As Greek wildfires continue to rage, residents blame rising death toll on authorities' lack of a disaster plan

  • The death toll from the Greek wildfires now stands at 81, with 186 people seriously injured and about 100 people missing.
  • Greek residents are angry that the country does not have an effective plan in place to deal with extreme natural disasters.
  • In 2016 the IMF warned Greek authorities that any further reduction in government operating costs would be damaging to the country.
People watch a wildfire in the town of Rafina, near Athens. 
ANGELOS TZORTZINIS/AFP/Getty Images
People watch a wildfire in the town of Rafina, near Athens. 

The devastating fires in the suburbs of Athens that have left more than 80 dead and damaged hundreds of residences and vehicles has revealed that Greece, a country that annually hosts millions of tourists, does not have an effective plan in place to deal with extreme natural disasters, even in areas that are just 40 miles away from the Greek capital.

Greek Prime Minister Alexis Tsipras called the wildfires an “asymmetrical” phenomenon, but the country's residents are angry that the Greek authorities have failed to tackle the situation responsibly, dismayed especially at the failure to quickly evacuate the two tourist areas east and west of Athens as the death toll continued to rise.

Children fell from cliffs to the sea to avoid the flames, families were charred inside their vehicles, and many drowned as the fires swept away even those who were in the sea and the beaches adjacent to the forests.

'It's like being on a sinking ship'

Rescue crews continued Wednesday to search the seaside and forest in Mati, the areas worst affected by the wildfires, to locate further victims. The death toll now stands at 81, with 186 people seriously injured and about 100 people missing.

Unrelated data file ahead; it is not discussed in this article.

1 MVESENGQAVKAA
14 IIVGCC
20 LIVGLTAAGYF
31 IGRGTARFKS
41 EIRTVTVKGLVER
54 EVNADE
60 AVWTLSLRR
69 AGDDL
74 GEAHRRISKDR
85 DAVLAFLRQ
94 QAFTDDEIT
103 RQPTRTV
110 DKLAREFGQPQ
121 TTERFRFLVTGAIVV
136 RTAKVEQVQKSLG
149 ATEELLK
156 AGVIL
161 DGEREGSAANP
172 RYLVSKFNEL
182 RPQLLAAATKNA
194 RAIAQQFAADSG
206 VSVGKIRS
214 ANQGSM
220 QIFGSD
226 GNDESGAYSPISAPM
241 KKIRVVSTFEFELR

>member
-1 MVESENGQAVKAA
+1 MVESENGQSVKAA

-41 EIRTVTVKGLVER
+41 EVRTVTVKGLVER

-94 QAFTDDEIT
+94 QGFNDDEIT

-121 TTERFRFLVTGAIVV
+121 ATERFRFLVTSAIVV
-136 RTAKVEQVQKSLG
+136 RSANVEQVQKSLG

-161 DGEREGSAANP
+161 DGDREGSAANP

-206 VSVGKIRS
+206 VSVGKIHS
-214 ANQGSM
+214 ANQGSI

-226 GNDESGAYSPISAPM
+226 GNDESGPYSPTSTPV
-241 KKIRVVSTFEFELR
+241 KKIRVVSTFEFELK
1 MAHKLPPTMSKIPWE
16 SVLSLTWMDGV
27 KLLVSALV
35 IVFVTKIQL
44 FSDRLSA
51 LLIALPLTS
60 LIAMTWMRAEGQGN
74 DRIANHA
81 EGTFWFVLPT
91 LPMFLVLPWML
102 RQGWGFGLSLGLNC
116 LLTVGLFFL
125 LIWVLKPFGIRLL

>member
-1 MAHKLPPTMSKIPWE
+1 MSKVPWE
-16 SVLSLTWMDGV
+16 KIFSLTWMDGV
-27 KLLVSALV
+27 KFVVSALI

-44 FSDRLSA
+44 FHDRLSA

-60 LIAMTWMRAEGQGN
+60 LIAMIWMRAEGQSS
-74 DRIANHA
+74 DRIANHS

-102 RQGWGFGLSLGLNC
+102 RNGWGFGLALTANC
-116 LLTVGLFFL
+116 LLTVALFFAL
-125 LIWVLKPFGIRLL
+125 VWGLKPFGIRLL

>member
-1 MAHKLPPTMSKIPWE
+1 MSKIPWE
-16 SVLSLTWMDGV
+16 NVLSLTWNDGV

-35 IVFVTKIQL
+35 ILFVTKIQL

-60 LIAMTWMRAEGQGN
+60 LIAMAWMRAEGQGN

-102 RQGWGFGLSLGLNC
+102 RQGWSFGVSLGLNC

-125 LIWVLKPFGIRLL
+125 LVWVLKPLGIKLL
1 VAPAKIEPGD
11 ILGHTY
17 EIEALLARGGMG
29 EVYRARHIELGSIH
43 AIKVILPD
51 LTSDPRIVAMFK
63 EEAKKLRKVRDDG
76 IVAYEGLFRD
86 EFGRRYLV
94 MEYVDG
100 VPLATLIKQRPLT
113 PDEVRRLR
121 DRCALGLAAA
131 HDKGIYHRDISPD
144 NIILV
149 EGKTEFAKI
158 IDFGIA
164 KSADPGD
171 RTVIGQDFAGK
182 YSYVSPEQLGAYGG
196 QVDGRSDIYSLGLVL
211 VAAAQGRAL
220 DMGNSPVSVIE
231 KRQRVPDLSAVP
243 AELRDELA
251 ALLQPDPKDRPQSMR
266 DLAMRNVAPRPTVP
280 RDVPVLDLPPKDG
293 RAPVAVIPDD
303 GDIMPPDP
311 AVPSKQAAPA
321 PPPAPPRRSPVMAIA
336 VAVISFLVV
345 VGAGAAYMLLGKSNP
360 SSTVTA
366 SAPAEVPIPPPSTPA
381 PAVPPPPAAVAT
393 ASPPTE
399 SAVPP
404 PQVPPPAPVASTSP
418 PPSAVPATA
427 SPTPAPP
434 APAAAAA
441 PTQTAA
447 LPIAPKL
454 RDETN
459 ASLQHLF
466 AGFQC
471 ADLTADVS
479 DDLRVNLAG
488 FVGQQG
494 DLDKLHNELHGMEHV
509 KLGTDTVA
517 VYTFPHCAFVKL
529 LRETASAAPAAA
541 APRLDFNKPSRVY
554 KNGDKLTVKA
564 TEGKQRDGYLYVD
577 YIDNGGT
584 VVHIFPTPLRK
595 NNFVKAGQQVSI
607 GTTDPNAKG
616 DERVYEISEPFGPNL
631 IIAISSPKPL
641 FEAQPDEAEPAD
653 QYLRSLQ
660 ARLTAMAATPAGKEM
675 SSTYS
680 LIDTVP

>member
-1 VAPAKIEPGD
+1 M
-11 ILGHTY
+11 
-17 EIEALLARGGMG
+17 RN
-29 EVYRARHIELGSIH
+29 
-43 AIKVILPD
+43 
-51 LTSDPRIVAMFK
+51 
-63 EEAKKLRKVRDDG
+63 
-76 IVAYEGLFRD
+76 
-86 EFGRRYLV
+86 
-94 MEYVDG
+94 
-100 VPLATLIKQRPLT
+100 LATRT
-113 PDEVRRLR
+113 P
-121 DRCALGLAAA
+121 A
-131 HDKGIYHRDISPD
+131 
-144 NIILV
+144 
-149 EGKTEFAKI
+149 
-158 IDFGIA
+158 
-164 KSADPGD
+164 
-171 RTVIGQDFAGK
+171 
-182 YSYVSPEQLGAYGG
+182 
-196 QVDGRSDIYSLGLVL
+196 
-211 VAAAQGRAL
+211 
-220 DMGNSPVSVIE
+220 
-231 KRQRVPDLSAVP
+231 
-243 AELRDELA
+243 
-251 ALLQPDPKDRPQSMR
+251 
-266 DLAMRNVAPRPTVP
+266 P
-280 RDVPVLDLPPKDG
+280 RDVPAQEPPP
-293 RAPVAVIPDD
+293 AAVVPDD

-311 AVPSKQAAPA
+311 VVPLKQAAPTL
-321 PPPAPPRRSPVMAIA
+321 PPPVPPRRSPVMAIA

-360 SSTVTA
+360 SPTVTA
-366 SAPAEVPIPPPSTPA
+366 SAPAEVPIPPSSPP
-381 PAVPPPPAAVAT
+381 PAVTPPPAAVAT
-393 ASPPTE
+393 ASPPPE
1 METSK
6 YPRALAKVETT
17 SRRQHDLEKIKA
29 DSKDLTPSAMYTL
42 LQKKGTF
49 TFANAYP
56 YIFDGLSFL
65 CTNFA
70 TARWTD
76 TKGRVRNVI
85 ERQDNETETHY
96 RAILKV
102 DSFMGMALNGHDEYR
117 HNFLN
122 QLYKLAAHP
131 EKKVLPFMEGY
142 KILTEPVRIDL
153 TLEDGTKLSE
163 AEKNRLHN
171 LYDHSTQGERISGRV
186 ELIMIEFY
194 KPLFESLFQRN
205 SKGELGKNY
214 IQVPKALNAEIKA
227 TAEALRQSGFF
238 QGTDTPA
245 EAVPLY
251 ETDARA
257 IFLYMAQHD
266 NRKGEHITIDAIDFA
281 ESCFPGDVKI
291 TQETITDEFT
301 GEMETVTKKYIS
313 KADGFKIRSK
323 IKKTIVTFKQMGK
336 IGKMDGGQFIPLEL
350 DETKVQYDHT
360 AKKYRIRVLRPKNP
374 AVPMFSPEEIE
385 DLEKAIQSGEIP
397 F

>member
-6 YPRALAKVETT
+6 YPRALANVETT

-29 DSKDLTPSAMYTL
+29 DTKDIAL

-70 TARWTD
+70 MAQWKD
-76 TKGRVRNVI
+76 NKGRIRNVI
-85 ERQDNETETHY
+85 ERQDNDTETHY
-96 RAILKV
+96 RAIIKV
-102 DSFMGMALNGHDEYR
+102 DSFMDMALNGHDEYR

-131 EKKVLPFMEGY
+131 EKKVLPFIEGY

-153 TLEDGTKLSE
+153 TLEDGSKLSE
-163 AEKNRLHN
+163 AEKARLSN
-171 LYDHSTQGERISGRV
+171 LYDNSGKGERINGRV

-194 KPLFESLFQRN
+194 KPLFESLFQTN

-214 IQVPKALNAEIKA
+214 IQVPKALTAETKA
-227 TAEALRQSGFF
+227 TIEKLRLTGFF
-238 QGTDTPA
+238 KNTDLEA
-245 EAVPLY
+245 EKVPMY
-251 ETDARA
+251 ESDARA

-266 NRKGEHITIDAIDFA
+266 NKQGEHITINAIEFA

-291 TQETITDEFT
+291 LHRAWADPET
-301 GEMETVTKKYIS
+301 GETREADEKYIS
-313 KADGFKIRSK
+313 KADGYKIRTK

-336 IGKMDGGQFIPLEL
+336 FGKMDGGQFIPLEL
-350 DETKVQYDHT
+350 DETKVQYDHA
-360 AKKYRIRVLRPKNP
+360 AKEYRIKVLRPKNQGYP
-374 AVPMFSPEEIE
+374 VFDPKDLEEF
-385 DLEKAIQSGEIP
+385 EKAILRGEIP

“It is undoubtedly a national tragedy. There was no evacuation plan. Unfortunately, the Greek Civil Protection Agency is only thinking about the firefighting and not giving enough importance on civil protection and preparation,” Costas Synolakis, a professor of natural disasters in the Technical University of Crete and visiting professor from the University of California, Berkeley, told CNBC.

According to Synolakis, the area burned was laden with anarchic construction, densely populated and surrounded by a pine forest. With winds reaching 50 miles per hour, the fire risk had increased to a Category 4, but the authorities' reaction was not consistent with the high degree of alarm.

To stress the importance of early intervention, Synolakis said that within the first minute, a fire is extinguished with a glass of water, the second minute with a bucket of water, the third with a tank of water, and "after that we do our best."

“There had not been any drill on how to evacuate this area, and no experience for how much time will be needed to safely rescue, for example, 100 people. As a result, even the locals did not know where to go when the fire threatened them. To say it schematically, it's like being on a sinking ship and you do not know where to go to be saved,” Synolakis said.

IMF warned of Greece's decaying infrastructure

But the problems extend much further beyond the Greek authorities' failure to react swiftly to the disaster at hand. The eight years of austerity imposed by the country's international lenders has caused huge problems with public infrastructure and equipment. Although Greece, since 2016, has a budget surplus similar to that of Germany's, reduction of critical expenditures, shrinking public investments and degrading services has led to disrepair.